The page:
Thursday, April 09, 2009

Copyrights and Art

This week's Smile Politely piece is another Nina Paley interview. Actually, it's the same Nina Paley interview, but this is the second part of it:

Copyrighting away culture: An interview with Nina Paley

I wonder if artists should even be able to sell copyrights on their art. It makes total sense that artists who create something should benefit from their sale. But it doesn't make sense to me that corporations can buy those rights and hold them forever, preventing other people from using the art, or incorporating it into new art (I'm talking about copyable art here, not paintings and such).

At some point, especially after an artist has died, art should belong to the culture, to humanity, to everyone, and not to entities whose only interest is financial.


Crockhead said...

What makes paintings "non-copyable" art, and music "copyable"? Technology? The only way any artist, whatever the medium, can make a living at her art is if someone will pay money for it. No one will pay any money for it if people who don't pay any money have the same rights to it the person who paid for it does. It's too bad Nina got herself into such a mess. I wish she had thought of that before she made her movie. She might have been able to use music that is not licensed to ASCAP. I believe (don't know this for a fact) that there is a lot more music out there that is independently produced than ASCAP produced. An independent musician would have been happy to let her use his music for little or no fee.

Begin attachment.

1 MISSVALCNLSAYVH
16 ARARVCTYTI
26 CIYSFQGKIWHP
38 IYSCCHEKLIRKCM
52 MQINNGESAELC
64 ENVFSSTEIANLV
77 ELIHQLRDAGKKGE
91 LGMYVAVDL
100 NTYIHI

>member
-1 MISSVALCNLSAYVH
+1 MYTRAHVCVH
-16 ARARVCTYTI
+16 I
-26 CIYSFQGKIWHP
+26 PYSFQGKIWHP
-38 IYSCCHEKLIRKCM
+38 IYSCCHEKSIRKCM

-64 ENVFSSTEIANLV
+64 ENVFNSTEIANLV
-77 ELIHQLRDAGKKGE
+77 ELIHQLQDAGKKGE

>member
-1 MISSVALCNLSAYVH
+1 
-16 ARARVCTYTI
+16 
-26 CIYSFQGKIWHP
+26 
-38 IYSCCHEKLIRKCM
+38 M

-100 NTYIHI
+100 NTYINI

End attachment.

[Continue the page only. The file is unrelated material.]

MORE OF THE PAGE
Dan S said...

Of course artists should get paid for their work. I don't think she is suggesting otherwise, nor am I.

But it bugs me when copyrights are held by corporations when the artists are long dead. It used to be that copyrights reverted to public domain 7 years after an artist died. Now, it's something like 75 years. This may benefit stockholders, but it doesn't benefit culture.

Lazy Gal Tonya said...

excellent interview. I think how much poorer our culture would be without characters like Dracula, Frankenstein, Sherlock Holmes that can be reinterpreted and shared. Still have the original to appreciate, but now there are new ones too. Yeah, definitely time to revisit the whole issue.